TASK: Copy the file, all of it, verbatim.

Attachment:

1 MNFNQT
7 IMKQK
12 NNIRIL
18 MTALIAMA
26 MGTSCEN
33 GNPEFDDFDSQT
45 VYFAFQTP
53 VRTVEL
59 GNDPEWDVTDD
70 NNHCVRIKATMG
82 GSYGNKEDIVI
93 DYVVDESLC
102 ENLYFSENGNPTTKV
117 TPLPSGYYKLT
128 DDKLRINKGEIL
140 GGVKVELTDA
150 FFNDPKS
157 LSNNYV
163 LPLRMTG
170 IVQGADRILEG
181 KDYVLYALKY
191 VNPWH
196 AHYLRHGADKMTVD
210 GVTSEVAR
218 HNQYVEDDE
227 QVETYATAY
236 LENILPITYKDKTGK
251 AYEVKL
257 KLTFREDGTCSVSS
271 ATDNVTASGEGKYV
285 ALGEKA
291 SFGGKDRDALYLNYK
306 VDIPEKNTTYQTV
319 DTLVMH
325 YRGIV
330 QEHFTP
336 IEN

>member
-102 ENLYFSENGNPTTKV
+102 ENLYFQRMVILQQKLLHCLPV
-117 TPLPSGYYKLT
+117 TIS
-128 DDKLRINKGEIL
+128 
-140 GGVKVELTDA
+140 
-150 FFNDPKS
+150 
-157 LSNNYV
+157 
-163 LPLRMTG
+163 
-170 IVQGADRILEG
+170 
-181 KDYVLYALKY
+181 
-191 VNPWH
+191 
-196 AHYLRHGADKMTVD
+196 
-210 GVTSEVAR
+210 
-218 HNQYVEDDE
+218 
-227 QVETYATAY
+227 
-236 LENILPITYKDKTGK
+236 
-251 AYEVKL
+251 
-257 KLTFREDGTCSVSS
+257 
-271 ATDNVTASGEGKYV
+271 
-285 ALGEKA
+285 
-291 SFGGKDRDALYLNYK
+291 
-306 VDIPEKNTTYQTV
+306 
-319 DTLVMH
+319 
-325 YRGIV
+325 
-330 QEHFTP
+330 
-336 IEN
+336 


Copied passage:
1 MNFNQT
7 IMKQK
12 NNIRIL
18 MTALIAMA
26 MGTSCEN
33 GNPEFDDFDSQT
45 VYFAFQTP
53 VRTVEL
59 GNDPEWDVTDD
70 NNHCVRIKATMG
82 GSYGNKEDIVI
93 DYVVDESLC
102 ENLYFSENGNPTTKV
117 TPLPSGYYKLT
128 DDKLRINKGEIL
140 GGVKVELTDA
150 FFNDPKS
157 LSNNYV
163 LPLRMTG
170 IVQGADRILEG
181 KDYVLYALKY
191 VNPWH
196 AHYLRHGADKMTVD
210 GVTSEVAR
218 HNQYVEDDE
227 QVETYATAY
236 LENILPITYKDKTGK
251 AYEVKL
257 KLTFREDGTCSVSS
271 ATDNVTASGEGKYV
285 ALGEKA
291 SFGGKDRDALYLNYK
306 VDIPEKNTTYQTV
319 DTLVMH
325 YRGIV
330 QEHFTP
336 IEN

>member
-102 ENLYFSENGNPTTKV
+102 ENLYFQRMVILQQKLLHCLPV
-117 TPLPSGYYKLT
+117 TIS
-128 DDKLRINKGEIL
+128 
-140 GGVKVELTDA
+140 
-150 FFNDPKS
+150 
-157 LSNNYV
+157 
-163 LPLRMTG
+163 
-170 IVQGADRILEG
+170 
-181 KDYVLYALKY
+181 
-191 VNPWH
+191 
-196 AHYLRHGADKMTVD
+196 
-210 GVTSEVAR
+210 
-218 HNQYVEDDE
+218 
-227 QVETYATAY
+227 
-236 LENILPITYKDKTGK
+236 
-251 AYEVKL
+251 
-257 KLTFREDGTCSVSS
+257 
-271 ATDNVTASGEGKYV
+271 
-285 ALGEKA
+285 
-291 SFGGKDRDALYLNYK
+291 
-306 VDIPEKNTTYQTV
+306 
-319 DTLVMH
+319 
-325 YRGIV
+325 
-330 QEHFTP
+330 
-336 IEN
+336 